In Roma, just walk around - the antique city center is all within walking distance. Have lunch in Trastevere.

    Bring more film. :wink:
     
  10. faustotesta

    faustotesta Member

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    You have a private message (with indications for your holiday in Italy).
     
  11. tim_walls

    tim_walls Member

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    All three of those places are beautiful (although for me Venice itself is overrated...) You'll have a great time. Others will have a better idea of places to see, but I will comment on Italian airports, as I've been to Italy a fair number of times on both business and pleasure.


    Of my travels through Italian airports, only once have I been frogmarched at gunpoint to a holding area (for the crime of carrying prescription medication - an Epipen.) That's the good news; the bad news is that Italian airport security on the whole would give JFK immigration a run for their money in the belligerent stakes.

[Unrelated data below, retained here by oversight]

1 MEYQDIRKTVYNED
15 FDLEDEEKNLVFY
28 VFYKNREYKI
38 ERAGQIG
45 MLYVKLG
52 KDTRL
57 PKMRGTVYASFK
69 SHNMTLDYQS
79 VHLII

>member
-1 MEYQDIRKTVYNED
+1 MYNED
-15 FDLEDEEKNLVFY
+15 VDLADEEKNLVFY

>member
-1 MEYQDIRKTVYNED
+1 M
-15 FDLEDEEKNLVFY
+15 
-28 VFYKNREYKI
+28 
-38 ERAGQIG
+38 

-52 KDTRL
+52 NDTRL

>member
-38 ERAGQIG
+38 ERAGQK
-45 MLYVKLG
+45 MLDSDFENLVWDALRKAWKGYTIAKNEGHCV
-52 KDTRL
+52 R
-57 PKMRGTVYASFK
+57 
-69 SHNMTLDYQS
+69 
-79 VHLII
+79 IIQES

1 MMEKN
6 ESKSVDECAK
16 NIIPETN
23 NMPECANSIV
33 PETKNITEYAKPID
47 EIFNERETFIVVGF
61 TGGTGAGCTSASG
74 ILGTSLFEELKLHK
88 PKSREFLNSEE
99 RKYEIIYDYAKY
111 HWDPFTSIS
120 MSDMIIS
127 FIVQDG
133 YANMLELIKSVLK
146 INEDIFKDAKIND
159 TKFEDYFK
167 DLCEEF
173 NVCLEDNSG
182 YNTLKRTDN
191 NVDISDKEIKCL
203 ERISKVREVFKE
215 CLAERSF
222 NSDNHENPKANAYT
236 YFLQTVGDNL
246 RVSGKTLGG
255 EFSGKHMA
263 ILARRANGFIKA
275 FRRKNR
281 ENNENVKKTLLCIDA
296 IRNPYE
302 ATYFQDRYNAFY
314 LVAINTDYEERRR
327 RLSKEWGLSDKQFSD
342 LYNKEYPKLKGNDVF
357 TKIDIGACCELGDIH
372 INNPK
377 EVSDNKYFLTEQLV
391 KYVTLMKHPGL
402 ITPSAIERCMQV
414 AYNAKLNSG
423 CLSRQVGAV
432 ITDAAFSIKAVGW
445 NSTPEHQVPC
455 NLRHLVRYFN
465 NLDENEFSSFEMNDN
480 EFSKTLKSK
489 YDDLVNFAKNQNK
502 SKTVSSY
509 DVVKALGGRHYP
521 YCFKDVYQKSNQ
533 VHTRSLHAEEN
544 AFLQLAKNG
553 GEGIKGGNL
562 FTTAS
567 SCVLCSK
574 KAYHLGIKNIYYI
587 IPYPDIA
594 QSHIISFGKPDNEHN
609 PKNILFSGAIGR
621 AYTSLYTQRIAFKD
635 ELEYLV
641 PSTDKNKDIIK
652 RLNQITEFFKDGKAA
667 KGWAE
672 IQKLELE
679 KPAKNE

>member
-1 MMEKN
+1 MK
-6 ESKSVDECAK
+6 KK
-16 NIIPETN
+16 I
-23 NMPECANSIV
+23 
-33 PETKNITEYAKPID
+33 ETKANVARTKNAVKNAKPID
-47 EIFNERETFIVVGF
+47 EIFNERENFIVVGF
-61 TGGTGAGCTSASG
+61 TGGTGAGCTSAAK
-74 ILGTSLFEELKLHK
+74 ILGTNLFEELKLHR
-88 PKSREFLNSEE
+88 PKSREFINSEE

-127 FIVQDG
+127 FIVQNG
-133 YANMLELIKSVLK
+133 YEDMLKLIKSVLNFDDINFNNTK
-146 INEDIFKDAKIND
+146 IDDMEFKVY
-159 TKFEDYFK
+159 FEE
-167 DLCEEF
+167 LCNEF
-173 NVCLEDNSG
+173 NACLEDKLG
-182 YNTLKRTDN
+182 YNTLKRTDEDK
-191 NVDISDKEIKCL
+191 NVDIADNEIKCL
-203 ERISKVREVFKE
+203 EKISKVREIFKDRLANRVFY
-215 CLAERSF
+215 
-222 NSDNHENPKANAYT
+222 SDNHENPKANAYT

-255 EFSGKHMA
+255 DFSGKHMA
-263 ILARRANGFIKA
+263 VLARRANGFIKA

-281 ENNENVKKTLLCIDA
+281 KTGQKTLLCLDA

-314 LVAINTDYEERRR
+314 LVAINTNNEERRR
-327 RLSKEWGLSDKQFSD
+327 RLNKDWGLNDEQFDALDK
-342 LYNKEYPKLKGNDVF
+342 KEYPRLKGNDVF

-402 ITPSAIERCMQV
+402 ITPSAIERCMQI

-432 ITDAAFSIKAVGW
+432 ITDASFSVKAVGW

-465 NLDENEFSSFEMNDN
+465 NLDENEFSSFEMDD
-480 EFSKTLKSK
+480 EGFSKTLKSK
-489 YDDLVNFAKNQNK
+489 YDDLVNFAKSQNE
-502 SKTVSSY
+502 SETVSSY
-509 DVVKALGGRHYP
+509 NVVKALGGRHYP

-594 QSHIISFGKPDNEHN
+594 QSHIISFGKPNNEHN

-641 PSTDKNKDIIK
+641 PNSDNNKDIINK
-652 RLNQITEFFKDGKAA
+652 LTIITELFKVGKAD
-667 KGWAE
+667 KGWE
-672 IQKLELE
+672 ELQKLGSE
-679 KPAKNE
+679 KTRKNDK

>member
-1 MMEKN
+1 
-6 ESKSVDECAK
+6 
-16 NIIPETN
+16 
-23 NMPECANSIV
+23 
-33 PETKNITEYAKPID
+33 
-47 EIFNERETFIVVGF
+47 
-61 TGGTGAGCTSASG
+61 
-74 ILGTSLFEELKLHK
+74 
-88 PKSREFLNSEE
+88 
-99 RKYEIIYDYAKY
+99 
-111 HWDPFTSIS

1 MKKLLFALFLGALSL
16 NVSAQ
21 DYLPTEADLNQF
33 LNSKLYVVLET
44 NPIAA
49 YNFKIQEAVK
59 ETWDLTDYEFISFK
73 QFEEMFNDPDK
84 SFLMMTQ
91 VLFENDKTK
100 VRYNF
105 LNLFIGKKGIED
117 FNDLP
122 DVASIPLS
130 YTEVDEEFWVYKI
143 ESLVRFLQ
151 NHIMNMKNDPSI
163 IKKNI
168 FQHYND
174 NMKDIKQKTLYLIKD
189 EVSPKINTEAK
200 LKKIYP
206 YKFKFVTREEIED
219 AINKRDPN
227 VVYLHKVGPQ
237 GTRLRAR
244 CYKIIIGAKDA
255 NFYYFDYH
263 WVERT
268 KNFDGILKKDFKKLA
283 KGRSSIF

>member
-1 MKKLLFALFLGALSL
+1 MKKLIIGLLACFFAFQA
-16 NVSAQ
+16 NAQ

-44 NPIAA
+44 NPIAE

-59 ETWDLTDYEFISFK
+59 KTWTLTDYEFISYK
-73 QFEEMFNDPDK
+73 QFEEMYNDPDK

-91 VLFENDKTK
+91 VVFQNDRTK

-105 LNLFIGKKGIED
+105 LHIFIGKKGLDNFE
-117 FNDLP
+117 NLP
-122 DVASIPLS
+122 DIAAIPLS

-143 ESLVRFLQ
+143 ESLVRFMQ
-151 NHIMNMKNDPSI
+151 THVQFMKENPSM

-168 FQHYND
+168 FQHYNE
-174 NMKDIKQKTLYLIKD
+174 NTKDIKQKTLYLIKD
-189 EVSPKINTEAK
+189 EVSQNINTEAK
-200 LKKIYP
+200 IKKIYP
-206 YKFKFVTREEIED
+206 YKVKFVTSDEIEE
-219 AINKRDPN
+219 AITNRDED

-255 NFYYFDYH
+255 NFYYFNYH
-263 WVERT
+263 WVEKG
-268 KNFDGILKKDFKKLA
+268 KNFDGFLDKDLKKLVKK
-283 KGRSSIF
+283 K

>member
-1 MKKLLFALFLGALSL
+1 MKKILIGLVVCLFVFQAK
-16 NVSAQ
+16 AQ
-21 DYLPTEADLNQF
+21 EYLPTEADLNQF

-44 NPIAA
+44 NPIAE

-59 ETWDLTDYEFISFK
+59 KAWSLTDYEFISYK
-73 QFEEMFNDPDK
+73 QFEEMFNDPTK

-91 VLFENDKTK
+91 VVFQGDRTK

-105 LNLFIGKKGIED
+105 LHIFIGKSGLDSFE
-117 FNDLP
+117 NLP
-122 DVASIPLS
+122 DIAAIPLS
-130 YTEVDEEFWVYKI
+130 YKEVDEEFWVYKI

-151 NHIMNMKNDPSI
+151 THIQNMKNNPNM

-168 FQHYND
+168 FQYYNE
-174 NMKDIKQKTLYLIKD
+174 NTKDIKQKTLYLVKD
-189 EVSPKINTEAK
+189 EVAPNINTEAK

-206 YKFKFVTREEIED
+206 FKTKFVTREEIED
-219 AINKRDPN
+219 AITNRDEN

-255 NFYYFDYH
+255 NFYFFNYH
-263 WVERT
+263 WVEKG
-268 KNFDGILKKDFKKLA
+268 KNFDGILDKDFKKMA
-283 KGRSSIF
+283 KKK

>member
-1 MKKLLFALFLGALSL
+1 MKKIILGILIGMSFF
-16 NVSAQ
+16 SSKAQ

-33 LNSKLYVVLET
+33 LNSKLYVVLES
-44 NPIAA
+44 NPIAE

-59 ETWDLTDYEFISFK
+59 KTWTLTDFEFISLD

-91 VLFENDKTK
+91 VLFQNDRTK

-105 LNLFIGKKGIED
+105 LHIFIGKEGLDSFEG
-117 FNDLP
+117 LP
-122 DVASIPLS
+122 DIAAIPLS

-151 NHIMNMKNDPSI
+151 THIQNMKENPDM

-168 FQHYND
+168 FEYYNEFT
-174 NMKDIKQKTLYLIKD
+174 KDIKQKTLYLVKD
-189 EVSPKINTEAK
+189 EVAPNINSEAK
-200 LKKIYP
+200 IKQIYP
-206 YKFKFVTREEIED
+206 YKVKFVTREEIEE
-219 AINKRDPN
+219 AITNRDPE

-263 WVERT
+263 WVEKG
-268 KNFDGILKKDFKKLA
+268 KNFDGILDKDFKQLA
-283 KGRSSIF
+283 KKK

I think it's very, very unlikely you'll receive an open hearing to the prospect of a hand inspection at, say, Roma airport. At best, they'll just ignore you, at worst they'll threaten you with an automatic weapon.


    Bear in mind also that English is actually not that widely spoken in Italy; you'd do well to learn some basic Italian before going.
     
  12. John Jarosz

    John Jarosz Member

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    Close to Pisa is Lucca, a very small very old town. Photo ops at every step.
    Viareggio has a nice small harbor and esplanade. Cheaper to stay here (in the off season) than Pisa.

    Also, though it's a bit difficult, are the marble mountains and quarries of Carrera.

    john
     
  13. mooseontheloose

    mooseontheloose Subscriber